Wednesday, April 8, 2020

Sibling Rivalry (and Couple Rivalry) During Shelter at Home

Being stuck at home during this pandemic can bring on more family stress, sibling rivalry and grown-ups having disagreements!  We all enjoy quiet family time, but too much togetherness ALL DAY LONG, can make anyone want to pull their hair out.  If you were working outside the home before, just being away from home was a break, or maybe you were a stay at home parent and had a mother's day out break.  Now?  No breaks and everyone wanting to kill each other.  Not to mention the growing anxiety we are all feeling- The fear of getting sick and not knowing when our shelter-in-place will end.

With parents trying to homeschool while working at the same time, or trying to get anything done, siblings are a given to not get along. Sometimes I just want Nanny Netflix to take over, because let's be honest, turning on the TV zones them out and there is a a sense of calm (as soon as they stop fighting over which show to watch that is).

So, while being inside at home all day, here are a few tips to help with Sibling Rivalry,:

1) Plan a family meeting, no matter their age so they know what is expected of them during this time inside. Kids LOVE structure, routines and knowing what is expected of them.  Want to see kids act out? Not knowing their limits and expectations.

       During the meeting, empathize how hard it is to be inside most of the day, and how it's normal for them to feel anxious, tired, moody, etc.

       Go over what each family member can do to help.  Tell them we are all going to have to help more at home. Suggest things such as, "instead of just bringing your plate to the sink, help wash it in the sink and put in the dishwasher, etc."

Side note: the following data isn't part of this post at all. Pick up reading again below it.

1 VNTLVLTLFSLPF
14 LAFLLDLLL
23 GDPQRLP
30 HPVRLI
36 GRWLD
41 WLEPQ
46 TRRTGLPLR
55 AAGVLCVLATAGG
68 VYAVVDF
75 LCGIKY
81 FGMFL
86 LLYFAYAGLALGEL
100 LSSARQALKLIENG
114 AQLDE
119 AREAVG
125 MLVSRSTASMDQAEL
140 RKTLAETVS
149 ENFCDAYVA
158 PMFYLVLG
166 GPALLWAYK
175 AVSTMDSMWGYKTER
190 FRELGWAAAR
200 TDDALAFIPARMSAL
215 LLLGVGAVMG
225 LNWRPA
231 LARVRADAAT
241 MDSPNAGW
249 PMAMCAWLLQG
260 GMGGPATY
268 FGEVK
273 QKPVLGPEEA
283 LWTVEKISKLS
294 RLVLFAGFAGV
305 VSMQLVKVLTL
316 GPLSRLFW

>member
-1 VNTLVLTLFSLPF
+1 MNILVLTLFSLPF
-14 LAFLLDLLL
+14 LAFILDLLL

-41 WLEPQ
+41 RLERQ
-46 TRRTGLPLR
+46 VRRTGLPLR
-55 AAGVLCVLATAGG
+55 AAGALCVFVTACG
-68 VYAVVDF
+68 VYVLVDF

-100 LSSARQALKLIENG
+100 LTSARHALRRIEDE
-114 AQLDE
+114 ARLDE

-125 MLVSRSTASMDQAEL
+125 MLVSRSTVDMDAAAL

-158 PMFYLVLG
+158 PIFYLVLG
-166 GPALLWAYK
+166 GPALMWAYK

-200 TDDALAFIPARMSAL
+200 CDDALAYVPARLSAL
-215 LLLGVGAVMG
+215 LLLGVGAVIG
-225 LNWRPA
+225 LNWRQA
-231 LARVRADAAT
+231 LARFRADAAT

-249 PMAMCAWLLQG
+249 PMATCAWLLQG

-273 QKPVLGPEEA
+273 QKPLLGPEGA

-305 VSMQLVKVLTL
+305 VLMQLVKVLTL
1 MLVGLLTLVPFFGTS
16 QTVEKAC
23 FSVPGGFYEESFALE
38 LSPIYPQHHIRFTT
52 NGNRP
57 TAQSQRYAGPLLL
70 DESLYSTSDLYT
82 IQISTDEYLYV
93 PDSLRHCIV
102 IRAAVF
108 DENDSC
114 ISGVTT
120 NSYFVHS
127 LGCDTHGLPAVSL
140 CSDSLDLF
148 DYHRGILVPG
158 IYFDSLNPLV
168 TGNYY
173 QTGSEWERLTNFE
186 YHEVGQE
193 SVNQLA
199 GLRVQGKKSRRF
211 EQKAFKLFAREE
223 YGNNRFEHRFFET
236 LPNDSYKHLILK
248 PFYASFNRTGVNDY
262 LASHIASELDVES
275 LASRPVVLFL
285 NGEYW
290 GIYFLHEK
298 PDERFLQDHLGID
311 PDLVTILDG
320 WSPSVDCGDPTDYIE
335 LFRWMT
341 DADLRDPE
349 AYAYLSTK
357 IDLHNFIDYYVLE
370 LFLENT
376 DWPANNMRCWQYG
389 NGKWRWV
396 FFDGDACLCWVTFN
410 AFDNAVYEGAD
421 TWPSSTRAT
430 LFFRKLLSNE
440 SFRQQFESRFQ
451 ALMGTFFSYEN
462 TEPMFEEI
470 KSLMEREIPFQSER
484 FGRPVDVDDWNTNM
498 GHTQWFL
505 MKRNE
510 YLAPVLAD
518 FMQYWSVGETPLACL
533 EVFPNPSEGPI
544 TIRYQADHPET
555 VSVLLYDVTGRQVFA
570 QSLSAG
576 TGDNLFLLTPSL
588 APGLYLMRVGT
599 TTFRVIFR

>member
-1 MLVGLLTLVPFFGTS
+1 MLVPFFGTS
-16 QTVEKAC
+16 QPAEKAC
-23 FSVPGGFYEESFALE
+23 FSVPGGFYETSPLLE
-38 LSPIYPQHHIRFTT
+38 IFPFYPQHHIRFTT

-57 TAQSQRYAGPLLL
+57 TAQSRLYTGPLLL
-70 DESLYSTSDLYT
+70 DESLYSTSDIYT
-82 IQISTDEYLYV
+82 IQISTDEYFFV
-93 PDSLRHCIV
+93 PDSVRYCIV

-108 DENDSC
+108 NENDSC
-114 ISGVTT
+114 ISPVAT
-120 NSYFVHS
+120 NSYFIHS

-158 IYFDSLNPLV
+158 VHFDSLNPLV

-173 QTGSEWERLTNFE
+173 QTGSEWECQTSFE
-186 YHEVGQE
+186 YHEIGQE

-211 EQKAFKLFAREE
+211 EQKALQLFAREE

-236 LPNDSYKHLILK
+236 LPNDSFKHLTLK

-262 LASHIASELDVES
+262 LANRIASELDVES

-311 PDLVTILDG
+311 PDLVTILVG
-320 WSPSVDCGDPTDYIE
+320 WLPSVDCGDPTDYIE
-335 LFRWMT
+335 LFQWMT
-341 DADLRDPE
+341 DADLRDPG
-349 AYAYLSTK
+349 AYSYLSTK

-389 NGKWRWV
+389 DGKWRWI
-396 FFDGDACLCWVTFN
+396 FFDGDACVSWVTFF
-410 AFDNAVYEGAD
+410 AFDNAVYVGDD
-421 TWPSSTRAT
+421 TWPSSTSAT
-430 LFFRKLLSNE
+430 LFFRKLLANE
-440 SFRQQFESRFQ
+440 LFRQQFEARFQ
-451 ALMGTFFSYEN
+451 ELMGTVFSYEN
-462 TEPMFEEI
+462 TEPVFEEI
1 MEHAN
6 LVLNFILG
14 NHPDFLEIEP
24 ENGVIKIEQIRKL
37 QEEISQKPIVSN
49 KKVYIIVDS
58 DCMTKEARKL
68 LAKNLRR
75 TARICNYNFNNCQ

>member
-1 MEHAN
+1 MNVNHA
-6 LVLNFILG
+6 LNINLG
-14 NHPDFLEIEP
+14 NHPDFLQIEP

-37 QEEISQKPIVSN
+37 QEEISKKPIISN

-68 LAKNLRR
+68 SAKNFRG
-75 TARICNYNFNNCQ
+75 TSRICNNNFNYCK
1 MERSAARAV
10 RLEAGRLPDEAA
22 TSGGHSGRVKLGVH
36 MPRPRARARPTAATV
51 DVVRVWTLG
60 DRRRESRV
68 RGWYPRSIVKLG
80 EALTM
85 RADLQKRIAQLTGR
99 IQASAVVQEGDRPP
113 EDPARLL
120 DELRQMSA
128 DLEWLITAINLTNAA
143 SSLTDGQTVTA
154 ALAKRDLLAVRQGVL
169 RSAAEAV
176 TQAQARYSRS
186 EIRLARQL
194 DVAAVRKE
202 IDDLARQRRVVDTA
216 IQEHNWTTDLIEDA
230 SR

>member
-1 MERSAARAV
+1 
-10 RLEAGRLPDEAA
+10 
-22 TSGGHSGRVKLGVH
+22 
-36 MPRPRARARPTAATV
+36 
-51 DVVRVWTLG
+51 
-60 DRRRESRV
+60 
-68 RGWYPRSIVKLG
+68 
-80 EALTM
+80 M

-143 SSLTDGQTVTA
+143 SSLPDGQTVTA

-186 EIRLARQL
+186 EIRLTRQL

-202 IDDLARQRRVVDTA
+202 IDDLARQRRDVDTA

Talk about how everyone can get on each other's nerves, even Mommies and Daddies.  Talk about taking time-ins: going to their own rooms, or if they share a room, have a space they can go to be alone for awhile.  Encourage breaks!

     Then have the kids come up with ideas for other routine things like meal times, tv times, school, etc. even if they are 3,  they can give their opinions :)

2)   Make a sibling bulletin board, or wall or use your fridge to stick notes for "catching them being good".  When you see them treating each other kindly, write it down and put a sticky note up on the wall! When there are 5 or 10 each (depending on age) give them a silly reward (extra story at bedtime, baking something fun, having a pillow fight, etc.)

3) See if you can get them to take pictures of each other goofing around that you can print out and put up on the bulletin board to create a sense of having fun with each other!

4) Have regular alone times away from each other.  If you discussed this in the family meeting, talk about places where they can go for a 'time-in.'